When it comes to body weight exercises, it’s hard to beat pull ups. Unless a person has a very strong upper body and/or does pull ups regularly, it can be tough to do even one good one. But, as with anything else, practice makes perfect – we can all get strong enough to do pull ups, we just have to keep working on it. And that calls for some sort of pull up bar.
Really, you can use whatever will support your weight. A tree branch, a beam, a door-mounted pull up bar (we used one of those for years until we finished our basement) – a lot of things will suffice. But it does help if whatever you’re using is somewhat comfortable to grip and conveniently located so that you’re reminded to use it often.
When we finished our basement, we built a gym. We’re absolutely loving it. We’ve got all of our Craigslist gym equipment set up down there, and my walker, along with more free weights (also Craigslist) and huge wall mirrors that we found on the free section of Craigslist. It’s our favorite room in the house right now, and it was all second hand.
One of our favorite things in the gym is the homemade pull up bar that we installed. It was very inexpensive and easy to make, so I thought I’d share some pictures and how we did it, in case any of you have an unfinished basement and a hankering for a spot to do pull ups.
The design we came up with does require that you start with an unfinished ceiling with easy access to the joists. But assuming you have that, the whole thing comes together very quickly.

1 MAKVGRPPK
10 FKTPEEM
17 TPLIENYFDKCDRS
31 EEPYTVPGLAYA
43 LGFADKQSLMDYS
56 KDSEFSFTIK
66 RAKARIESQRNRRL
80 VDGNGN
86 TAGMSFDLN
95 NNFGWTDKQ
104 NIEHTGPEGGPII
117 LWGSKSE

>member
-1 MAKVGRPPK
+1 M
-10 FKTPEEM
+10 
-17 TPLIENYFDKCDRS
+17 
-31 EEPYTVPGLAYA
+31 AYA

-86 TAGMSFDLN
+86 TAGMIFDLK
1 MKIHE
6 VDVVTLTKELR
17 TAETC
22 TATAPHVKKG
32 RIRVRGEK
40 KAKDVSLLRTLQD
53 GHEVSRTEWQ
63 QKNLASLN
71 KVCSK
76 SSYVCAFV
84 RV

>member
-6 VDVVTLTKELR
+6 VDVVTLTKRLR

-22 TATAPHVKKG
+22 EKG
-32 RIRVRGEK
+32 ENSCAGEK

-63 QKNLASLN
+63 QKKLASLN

We started with two scraps of 2×4. We drilled matching holes near one end, just big enough to fit a piece of rebar. Then we attached the other ends to two adjacent joists in the ceiling, running perpendicular to the joists. We used four 3-inch screws in each 2×4 and made sure they were very solidly anchored. The 2x4s extend all the way up to the top of the joists, so there was plenty of space for attaching them.
At that point, we just had the 2x4s sticking down from the joists, with holes in the bottom. The drywall went up over that, with holes cut to fit over the 2x4s. And then we primed and painted the wood the same white that we used on the ceiling.
The bar is just a piece of rebar that we got at the scrap metal yard for two bucks. It was old and beat up, so we spray painted it black and then wrapped it with bike handlebar tape to make it a bit easier to grip (my husband liked the industrial feel of the rebar, but that wasn’t working so well for me – the handlebar tape makes it much better!).
We pushed the rebar through the holes and then added a little superglue to make sure it didn’t wiggle at all. We wrapped the three sections with handlebar tape, superglued the ends of the tape into place, and that was it.
The whole thing cost us about $15, most of which was spent on the handlebar tape. The 2x4s were scraps left over from the basement construction, and the spray paint was already in our garage. We love how this turned out, and it is so much better than the old door-mounted pull up bar that we used to use. (Having to get out the bar, mount it on the door, and then put it away afterwards meant that it didn’t get used nearly as often as this new one does).
If you have an unfinished basement or garage where you could mount a couple of 2x4s, I highly recommend this little project. You could probably use a piece of metal conduit instead of rebar, making the handlebar tape less necessary. If you’ve built your own pull up bar – or any other improvised exercise equipment – please share so that the rest of us can try your idea too!
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